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Thursday, February 19, 2015

USA - Poor Nebraska, Helmet law is still needed.....

If it's really true that Nebraska doesn't have a chance in hell to pass a helmet choice bill, should I start to humiliate some jerkoff politicians like I did in Nevada?  Oh.... and trust me, I'm not finished fucking with Nevada.  All in due time.

By the Omaha World-Herald

Rarely have Nebraska lawmakers received such convincing and timely confirmation of the need to retain a longstanding public safety law as they did this week.
That law: Nebraska’s requirement that motorcycle riders wear protective helmets.
It’s been on the books since 1989.
On Monday the very day the Legislature’s Transportation and Telecommunications Committee held a lengthy public hearing on a proposal to repeal the helmet law a 24-year-old motorcyclist named Tyler Godsey had a frightening road accident in Lincoln.
He ran into the back of a truck. His head struck the vehicle, then the pavement. His leg has an 8-inch gash that cut into his thigh muscles.
A very dangerous situation but Godsey avoided serious head trauma because he was wearing a protective helmet.
That experience “I thought I was going to die,” Godsey said on Tuesday has led him to change his mind about Nebraska’s helmet law.
“Before yesterday morning, I would have been completely OK with not wearing a helmet,” Godsey said. Not anymore, he added: Nebraska’s helmet law makes sense.
His example offers important real-world evidence that backs up the need for Nebraska to retain its helmet law in the face of the latest repeal effort via Legislative Bill 31, sponsored by Sen. Dave Bloomfield of Hoskins.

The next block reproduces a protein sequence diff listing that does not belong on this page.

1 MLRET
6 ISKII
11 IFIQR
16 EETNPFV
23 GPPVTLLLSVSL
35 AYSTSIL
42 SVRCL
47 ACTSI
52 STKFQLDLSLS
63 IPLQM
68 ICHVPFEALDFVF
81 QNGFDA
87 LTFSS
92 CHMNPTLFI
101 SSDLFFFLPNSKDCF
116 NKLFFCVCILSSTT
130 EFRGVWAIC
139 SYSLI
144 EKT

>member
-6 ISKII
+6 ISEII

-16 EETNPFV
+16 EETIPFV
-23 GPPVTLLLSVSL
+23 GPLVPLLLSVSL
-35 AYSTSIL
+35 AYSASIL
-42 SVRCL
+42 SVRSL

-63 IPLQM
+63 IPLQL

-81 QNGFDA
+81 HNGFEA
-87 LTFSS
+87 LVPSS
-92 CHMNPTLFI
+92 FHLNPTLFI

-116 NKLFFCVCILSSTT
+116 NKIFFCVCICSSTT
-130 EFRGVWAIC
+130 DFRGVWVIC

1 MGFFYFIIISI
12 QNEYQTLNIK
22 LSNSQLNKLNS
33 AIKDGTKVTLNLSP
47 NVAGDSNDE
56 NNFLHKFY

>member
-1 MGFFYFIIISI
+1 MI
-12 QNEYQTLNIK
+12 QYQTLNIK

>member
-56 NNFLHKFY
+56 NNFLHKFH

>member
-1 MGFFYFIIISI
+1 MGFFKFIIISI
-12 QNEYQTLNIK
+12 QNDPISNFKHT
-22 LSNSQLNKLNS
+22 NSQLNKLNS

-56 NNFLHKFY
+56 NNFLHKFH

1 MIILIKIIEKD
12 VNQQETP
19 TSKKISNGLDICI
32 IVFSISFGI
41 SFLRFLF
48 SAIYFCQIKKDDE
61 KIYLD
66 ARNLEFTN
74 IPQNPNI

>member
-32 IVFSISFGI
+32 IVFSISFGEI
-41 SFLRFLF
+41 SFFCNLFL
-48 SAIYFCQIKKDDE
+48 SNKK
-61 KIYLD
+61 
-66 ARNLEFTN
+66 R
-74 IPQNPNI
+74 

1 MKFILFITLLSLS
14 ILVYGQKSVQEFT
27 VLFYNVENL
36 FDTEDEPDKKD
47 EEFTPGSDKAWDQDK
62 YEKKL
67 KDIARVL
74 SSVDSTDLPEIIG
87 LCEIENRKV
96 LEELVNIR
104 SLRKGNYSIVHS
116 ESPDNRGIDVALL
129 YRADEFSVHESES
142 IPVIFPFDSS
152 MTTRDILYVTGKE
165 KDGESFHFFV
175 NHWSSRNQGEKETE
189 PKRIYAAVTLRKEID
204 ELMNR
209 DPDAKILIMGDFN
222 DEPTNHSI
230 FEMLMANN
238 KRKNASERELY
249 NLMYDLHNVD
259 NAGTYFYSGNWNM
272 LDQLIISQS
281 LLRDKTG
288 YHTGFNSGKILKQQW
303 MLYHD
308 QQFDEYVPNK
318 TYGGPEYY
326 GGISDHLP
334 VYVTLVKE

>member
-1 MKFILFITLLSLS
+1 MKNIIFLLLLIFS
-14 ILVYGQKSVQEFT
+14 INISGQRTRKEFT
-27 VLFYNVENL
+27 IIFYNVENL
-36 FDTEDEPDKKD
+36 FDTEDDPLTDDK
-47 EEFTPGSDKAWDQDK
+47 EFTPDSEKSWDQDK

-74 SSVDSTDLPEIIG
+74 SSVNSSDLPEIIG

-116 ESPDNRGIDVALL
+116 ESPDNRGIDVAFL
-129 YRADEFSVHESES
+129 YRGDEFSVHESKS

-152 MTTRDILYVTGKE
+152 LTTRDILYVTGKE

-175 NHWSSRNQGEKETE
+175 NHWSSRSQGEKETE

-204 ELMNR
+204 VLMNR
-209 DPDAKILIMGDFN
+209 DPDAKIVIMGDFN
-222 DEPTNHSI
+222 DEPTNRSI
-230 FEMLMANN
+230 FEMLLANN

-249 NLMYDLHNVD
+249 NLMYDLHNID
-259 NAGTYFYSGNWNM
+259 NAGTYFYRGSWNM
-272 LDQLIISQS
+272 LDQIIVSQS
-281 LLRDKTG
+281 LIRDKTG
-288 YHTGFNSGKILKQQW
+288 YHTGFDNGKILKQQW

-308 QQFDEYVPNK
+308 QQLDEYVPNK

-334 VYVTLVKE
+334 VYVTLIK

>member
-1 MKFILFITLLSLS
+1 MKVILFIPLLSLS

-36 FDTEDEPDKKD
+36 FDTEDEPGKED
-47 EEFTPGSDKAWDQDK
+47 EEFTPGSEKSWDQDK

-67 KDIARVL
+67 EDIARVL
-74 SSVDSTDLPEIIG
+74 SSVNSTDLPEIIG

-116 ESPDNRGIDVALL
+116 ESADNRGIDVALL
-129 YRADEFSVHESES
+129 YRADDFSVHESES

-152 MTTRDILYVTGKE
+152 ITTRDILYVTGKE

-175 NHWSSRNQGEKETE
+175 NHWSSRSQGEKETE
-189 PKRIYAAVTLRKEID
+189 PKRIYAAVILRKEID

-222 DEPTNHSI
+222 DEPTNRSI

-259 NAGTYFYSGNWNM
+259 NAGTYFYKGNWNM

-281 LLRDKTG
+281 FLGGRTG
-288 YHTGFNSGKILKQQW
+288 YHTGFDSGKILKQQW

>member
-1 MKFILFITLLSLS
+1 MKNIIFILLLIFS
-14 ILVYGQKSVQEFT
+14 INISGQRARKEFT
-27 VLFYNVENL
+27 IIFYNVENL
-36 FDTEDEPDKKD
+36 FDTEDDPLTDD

Infringements on individual liberty by government are a serious matter, of course. They should be undertaken only if responsible, reasoned debate leads lawmakers to decide that the public interest truly warrants it.
Over the years, that’s precisely how Nebraska lawmakers have approached motorcycle helmets, both in passing the 1989 law and in rejecting efforts at the State Capitol to repeal it.
The case for keeping the requirement is powerful and convincing. The committee hearing on Monday showed why. Medical professional after medical professional explained the suffering of head-trauma victims and their families, as well as the costs for society as a whole.
Lori Terryberry-Spohr, brain injury program manager at Madonna Rehabilitation Hospital, cited a key number: $4.4 million. That’s the average estimated treatment cost for a lifelong brain injury. Society as a whole, rather than the affected families, often winds up covering those costs to a large extent, given the rarity with which such costs are fully covered by insurance.
Nicholas Worrell, with the National Transportation Safety Board, told the committee that deaths, injuries and medical costs increase whenever a state abolishes a helmet law.
“When helmet laws are repealed, we all pay the price,” he told the lawmakers.
During the hearing, supporters of LB31 argued that helmet-law repeal would bring in so many new riders heading to the annual motorcycle rally in Sturgis, South Dakota, that millions of dollars in new economic activity would be generated in Nebraska. A figure of $15 million to $25 million was specifically mentioned. It was even claimed that repeal could pave the way toward property tax relief.